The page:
<*>hen a sheet of flame flashed along his lines, and, with the crash of ten thousand thunders, musket-balls, mingled with grape and canister, swept the plain like a besom of destruction. Hundreds fell dead and dying before that awful fire. Scarcely had the seething lead left the guns when the word “Charge!” was given, and seven thousand brave men precipitated themselves upon the shattered ranks of the enemy. Emory's division, which had only yielded to superior numbers, and remained unbroken, now rushed forward and joined the Sixteenth corps, driving the rebels rapidly down the hill to the woods, where they broke and fled in the greatest confusion and dismay. Colonel Benedict, while gallantly leading his brigade in the charge, fell dead, pierced by five balls. The battle was fought and the victory won. Our troops followed up the rebels until night put an end to the pursuit. In the last charge we recaptured Taylor's battery, which had been lost in the earlier part of the action, and retook two guns of Nim's battery, which had been lost in the battle of the preceding day. The ten-pound Parrott gun which the rebels captured last fall at Carrion Crow was also retaken. Five hundred prisoners, all the dead and wounded, three battle-standards, and a large number of small-arms, fell into our hands. Our victorious army slept upon the battle-field, which was one of the bloodiest of the war. Early the next morning our line of march was taken up to Grand Ecore, to obtain rest and rations, the army being too much fatigued by the three days fighting and severe marching it had undergone to attempt pursuit of the enemy. This battle was one of the best appointed and delivered of the war. It reflects much credit upon the head of the army of the Gulf, and is equally honorable to all who were engaged in it. General Banks was present from the beginning to the close of the engagement, and rode over the field through showers of bullets, personally directing the movements of the troops. General Banks's staff ably assisted him, freely sharing the danger with their chief, and behaving throughout the action with the greatest gallantry. General Franklin and staff were in the hottest of the fire. Of the soldiers who so bravely fought the battle and achieved a splendid victory, it need only be said, that the men of Maine, Missouri, Massachusetts, Pennsylvania, New-York, Kentucky, Illinois, and Indiana, sustained their reputation, standing shoulder to shoulder with the loyal Louisiana troops; and well may their States be proud to claim them as sons of their soil. The heroes of Vicksburgh and Port Hudson may now add the name of Pleasant Hill to the list of their glorious victories. The cavalry division, except a part of Colonel Lucas's brigade, was not in the action on Saturdry, the main body having been sent to convoy the wagon-trains to Grand Ecore. No part of the Thirteenth army corps was in the battle. In the battle of Friday, the rebel General Mouton was killed by the unerring rifles of the Nineteenth Kentucky. He received four balls in his body. The rebel General Kirby Smith is reported to have commanded the troops in the battle at Pleasant Hill. The entire losses of the campaign thus far may be summed up as follows: Twenty pieces of artillery. One thousand five hundred men in General Ransom's corps. Six hundred men in General Emory's division. Five hundred men in General Smith's Sixteenth army corps. Four hundred men in the cavalry division. One hundred and thirty cavalry, division, and brigade wagons. One thousand two hundred horses and mules, including the great number that died on the march across the Teche from disease. Our gains thus far are the capture of Fort De Russy, Alexandria, Grand Ecore, and Natchitoches, the opening of Red River, the capture by the gunboats of three thousand bales of prizecotton, one half of which goes to the Government, and the bringing of other considerable quantities of cotton to our markets. Besides this, we have captured at Fort De Russy, Henderson's Hill, Pleasant Hill, Mansfield, and elsewhere, two thousand three hundred prisoners, including three lieutenant-colonels, six majors, and thirty line-officers at Pleasant Hill, twenty-five pieces of artillery, any quantity of smallarms there and at other points, four hundred bushels of meal, thirty barrels of beef, and a depot commissariat at Pleasant Hill. Besides, under the administration of Provost-Marshal Neafie, of the One Hundred and Fifty-sixth New-York volunteers, Alexandria has returned to its allegiance; eight hundred citizens have taken the oath of fealty to the Government of the United States, and eight hundred have enlisted there into the military service of our Government. The material for at least two full colored regiments has thus far been garnered in, and the rebels have been deprived of the service of five thousand able-bodied negroes, male and female, who have abandoned their happy homes and cast their fortunes with the Yankees. Forage nearly enough to supply the immediate needs of the army, and beef, cattle, and horses have fallen into the hands of our advancing army. When Shreveport is taken and occupied, and the rebel State government is driven therefrom to seek another temporary resting-place, the chief object of the present campaign will be accomplished. Colonel Gooding, of the Fifth cavalry brigade, which went to the front to “entertain” the enemy on Saturday morning until General Emory's line could be formed, was shot at by a rebel rifleman,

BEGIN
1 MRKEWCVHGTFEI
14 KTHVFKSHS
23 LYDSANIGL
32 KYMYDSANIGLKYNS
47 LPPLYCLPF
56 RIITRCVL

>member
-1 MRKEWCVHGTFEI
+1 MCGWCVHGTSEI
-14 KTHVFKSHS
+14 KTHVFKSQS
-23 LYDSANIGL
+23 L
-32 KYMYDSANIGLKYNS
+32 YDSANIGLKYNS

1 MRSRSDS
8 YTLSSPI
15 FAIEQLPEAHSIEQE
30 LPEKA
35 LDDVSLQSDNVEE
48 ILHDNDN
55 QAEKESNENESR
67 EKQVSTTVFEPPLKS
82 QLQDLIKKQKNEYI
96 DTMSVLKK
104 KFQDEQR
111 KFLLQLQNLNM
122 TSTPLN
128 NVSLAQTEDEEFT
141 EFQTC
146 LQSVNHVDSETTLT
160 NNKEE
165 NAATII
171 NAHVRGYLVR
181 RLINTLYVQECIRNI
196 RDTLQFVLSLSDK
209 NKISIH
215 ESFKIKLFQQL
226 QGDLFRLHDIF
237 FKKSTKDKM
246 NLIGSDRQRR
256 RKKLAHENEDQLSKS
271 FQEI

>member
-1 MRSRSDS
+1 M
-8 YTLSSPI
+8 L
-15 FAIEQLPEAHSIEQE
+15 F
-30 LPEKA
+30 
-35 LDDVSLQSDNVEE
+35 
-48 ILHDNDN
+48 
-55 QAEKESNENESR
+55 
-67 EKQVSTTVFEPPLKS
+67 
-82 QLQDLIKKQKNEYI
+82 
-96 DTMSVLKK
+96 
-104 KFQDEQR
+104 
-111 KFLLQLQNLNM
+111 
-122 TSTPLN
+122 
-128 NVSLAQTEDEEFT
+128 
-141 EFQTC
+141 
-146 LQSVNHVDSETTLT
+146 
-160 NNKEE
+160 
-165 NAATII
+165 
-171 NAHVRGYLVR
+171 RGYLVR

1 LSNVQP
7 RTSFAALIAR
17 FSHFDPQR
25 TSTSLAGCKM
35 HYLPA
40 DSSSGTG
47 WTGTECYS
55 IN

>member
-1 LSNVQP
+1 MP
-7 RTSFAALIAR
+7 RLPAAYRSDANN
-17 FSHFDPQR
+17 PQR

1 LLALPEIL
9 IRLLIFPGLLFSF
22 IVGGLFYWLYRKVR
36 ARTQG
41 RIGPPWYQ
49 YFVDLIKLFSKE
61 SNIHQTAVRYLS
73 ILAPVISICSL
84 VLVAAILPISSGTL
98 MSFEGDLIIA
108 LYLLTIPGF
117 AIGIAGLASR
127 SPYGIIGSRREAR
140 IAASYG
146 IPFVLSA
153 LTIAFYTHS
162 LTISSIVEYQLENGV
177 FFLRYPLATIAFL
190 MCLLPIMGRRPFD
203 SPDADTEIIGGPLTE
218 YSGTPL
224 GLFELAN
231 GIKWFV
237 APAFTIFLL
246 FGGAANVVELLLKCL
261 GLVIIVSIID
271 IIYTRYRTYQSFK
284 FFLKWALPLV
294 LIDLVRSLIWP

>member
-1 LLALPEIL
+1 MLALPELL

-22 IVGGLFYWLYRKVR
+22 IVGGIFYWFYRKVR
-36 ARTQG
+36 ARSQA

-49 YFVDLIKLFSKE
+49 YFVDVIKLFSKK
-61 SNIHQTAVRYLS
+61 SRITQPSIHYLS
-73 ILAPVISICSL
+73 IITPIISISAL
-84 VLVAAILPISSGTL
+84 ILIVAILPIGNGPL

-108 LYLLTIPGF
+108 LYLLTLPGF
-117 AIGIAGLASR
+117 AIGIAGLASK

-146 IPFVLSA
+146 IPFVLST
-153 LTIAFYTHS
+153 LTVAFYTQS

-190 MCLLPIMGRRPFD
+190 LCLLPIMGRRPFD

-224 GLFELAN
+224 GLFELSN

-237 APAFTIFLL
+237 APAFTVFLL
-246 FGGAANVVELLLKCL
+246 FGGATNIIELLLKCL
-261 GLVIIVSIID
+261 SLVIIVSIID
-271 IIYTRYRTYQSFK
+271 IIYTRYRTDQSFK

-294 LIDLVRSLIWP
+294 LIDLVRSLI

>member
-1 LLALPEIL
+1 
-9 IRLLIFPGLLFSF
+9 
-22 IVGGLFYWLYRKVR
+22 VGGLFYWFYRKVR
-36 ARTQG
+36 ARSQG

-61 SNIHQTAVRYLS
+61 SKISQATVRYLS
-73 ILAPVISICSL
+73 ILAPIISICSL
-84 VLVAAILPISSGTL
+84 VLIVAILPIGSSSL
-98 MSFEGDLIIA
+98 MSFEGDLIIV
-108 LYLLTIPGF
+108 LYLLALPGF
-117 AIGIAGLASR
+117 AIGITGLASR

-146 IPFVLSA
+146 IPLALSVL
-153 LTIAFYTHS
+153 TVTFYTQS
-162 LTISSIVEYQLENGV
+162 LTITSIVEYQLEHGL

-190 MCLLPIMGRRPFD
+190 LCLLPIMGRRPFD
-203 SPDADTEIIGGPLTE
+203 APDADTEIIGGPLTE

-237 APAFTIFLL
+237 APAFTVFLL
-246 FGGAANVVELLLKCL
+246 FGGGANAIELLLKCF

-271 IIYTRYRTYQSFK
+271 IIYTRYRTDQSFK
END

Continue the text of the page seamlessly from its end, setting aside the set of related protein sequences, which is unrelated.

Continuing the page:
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Doc . 3 .-attack on the defences of Mobile .
Surrender of Fort Powell .
Battle of Olustee .
Battle of Pleasant Hill .
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